Home » My two cents worth/Commentaries » “Me and Mr. Darcy”, the book – horribly sad!

“Me and Mr. Darcy”, the book – horribly sad!


Utterly and seriously, horrid. Well, the end was okay really, at least, the woman turned out to be somewhat sensible. Oh, but it’s a wee bit eerie. The book, in my opinion, simply destroys the great Mr. Darcy and how anyone (especially a fan of Jane Austen) could do that, is beyond me.

The story goes something like this (as far as I can recall, I flipped through some of the pages, it was just disturbing, really) –

A woman – named Emily, aged somewhere between 20 and 30, American and loves Jane Austen – having dated some nasty men in the recent past finds the perfect getaway and lo and behold, paatas, standing in front of her is Mr. Darcy. Only thing is, there’s the imaginary one (yes, a real imaginary one) and the real one (a “foul tempered journalist” who turns out to be more like Mr. Darcy).

You can call it a modern rendition of the Pride and Prejudice. No you can’t call that either. It’s more like – the same plot (as in Jane Austen’s Pride and Prejudice), but modern era, modern equipment, modern language, modern people. But, the story is the same.

For instance, there’s the overheard conversation – the woman is called “average-looking” by the man, well she overhears him telling that to someone over the phone. Yes, very modern. (Between, that was what confirmed to me that this was indeed a modern day rendition). Then, of course, there’s the whole Wickham episode – the made up tales and all that. Oh, there’s also the letter that he gives – only thing, this time it’s an email. But it was only towards the end that this woman figures out that her tale was similar to Pride and Prejudice – and I thought she was a major fan.

The protagonist is nothing like Elizabeth Bennet. She’s weak.

Yet, now, all this is fine, excusable.

But, this whole un-real Mr. Darcy who pops in and then disappears is disturbing. That’s where the book turn extremely horrid. She comes across this guy. His name is Mr. Darcy, only she can see him. He’s dressed like in old days. He talks like that. He appears from here and there and then disappears. He even proposes, or is about to. And this woman says about Elizabeth Bennet and he knows her too. And it’s never made clear as to who he is, which is the seriously weird part.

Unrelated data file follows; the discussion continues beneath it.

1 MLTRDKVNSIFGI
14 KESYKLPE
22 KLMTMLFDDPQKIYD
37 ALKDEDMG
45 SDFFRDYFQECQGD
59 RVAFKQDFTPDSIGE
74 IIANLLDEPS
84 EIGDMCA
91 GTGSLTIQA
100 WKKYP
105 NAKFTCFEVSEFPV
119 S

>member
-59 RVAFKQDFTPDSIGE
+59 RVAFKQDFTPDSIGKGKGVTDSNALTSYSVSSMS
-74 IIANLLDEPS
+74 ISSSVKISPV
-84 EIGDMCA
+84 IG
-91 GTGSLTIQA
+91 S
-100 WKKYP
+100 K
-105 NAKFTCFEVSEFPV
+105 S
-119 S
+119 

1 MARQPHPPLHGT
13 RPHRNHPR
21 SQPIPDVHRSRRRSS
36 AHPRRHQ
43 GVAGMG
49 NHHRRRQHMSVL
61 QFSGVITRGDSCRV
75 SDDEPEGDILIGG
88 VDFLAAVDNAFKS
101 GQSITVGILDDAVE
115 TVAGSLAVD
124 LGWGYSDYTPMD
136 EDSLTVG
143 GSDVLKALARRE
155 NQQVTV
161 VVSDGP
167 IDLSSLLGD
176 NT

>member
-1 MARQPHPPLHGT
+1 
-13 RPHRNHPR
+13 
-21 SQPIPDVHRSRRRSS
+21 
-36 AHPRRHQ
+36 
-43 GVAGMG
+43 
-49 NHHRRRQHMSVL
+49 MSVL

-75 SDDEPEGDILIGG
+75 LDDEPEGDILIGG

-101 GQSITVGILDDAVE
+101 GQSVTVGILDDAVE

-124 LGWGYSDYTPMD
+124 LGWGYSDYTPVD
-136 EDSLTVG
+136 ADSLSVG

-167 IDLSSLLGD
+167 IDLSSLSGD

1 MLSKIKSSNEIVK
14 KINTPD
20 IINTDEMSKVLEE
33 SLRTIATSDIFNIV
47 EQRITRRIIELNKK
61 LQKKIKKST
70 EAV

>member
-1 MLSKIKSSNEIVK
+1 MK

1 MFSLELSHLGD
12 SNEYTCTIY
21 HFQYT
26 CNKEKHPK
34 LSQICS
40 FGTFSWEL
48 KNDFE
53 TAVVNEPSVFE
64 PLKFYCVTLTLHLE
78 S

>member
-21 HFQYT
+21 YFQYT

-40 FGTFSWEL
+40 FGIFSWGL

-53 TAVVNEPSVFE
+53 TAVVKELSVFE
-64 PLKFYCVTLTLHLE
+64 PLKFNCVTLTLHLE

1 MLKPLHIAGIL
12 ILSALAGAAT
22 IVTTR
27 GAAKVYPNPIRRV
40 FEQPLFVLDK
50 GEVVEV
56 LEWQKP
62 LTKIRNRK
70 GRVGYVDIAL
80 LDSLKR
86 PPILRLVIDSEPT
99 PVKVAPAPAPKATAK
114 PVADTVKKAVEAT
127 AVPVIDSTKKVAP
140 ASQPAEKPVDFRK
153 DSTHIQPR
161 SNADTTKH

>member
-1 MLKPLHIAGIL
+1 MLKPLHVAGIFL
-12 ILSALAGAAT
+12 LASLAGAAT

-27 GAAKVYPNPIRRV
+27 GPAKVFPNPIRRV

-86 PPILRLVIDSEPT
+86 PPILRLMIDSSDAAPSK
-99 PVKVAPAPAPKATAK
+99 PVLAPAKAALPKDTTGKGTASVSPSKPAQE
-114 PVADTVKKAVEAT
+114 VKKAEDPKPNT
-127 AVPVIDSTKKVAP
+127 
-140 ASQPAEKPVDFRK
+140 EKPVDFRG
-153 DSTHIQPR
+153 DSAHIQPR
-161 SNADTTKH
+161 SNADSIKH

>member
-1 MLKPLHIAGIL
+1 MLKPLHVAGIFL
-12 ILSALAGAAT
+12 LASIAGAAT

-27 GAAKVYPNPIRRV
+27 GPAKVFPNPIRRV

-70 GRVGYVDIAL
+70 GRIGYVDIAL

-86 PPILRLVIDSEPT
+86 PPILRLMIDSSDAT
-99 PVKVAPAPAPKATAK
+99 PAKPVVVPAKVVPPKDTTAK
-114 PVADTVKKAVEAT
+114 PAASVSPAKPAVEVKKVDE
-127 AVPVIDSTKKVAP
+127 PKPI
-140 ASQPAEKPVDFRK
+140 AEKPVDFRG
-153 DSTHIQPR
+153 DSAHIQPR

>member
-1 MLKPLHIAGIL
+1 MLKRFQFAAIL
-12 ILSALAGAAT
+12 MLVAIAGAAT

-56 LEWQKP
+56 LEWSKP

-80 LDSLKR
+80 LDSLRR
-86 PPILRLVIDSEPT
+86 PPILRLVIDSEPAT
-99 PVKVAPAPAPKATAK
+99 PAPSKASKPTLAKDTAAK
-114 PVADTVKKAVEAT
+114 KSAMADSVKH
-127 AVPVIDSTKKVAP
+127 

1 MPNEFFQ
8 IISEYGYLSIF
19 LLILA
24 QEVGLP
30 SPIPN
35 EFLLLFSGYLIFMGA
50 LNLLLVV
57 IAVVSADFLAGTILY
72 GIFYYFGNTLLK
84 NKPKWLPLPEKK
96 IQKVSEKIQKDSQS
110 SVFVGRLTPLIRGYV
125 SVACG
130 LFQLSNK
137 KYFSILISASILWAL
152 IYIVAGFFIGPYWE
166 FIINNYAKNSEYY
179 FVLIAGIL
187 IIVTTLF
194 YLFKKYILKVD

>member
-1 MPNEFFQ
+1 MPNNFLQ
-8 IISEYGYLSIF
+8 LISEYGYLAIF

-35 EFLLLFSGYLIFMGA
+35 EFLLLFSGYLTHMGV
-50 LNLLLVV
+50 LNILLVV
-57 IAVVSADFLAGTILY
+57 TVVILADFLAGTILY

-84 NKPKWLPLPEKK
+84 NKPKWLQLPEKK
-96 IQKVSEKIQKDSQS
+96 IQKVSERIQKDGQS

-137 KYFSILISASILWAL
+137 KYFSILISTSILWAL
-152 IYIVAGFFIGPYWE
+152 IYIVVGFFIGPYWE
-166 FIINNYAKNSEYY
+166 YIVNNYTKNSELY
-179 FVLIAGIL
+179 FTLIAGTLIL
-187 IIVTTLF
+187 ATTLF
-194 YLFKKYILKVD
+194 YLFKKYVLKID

And what’s more is that this imaginary Mr. Darcy is portrayed as flawless and perfect (well, from what I read, that’s what I gather), which destroys Austen’s Mr. Darcy. Mr. Darcy is not perfect. He’s flawed. Geez.

The only consolation is that at the end, this woman realises that she’s a hopeless romantic and she needs to be in a real relationship with a real man and real problems.

Anyway, one bit I found particularly interesting –

“Just imagine being in a world where men didn’t steal your cab, cheat on you or have an addiction to internet porn, but were chivalrous, devoted and honourable…”

Was there such a world?



  1. lefroy says:

    Reading Pride and Prejudice is more difficult than reading snotgreen, scrotumtightening Ulysses simply because it’s unbelievably boring. I can’t imagine how one could be a fan of that book. The movie was alright though.

  2. Santhoshi says:

    I read the book and was slightly confused for the most of it. disturbing indeed

    • The Womanist says:

      @Lefroy.. errr, I LOVE that book 😀 The movies were ok, well the BBC is brilliant, but didn’t like the Knightley version much tho

      @Santhoshi.. hehe yeah! For me it was this whole imaginary Darcy bit that was really disturbing

  3. casper says:

    Well all that is true but no one can ruin Mr Darcy for me.

  4. Jo Bryant says:

    Why must everyone play with a good tale. You reminded me of a movie I saw where a modern woman ended up swapping places with Elizabeth and yes eventually married Darcy. Why oh why I cried at the time.

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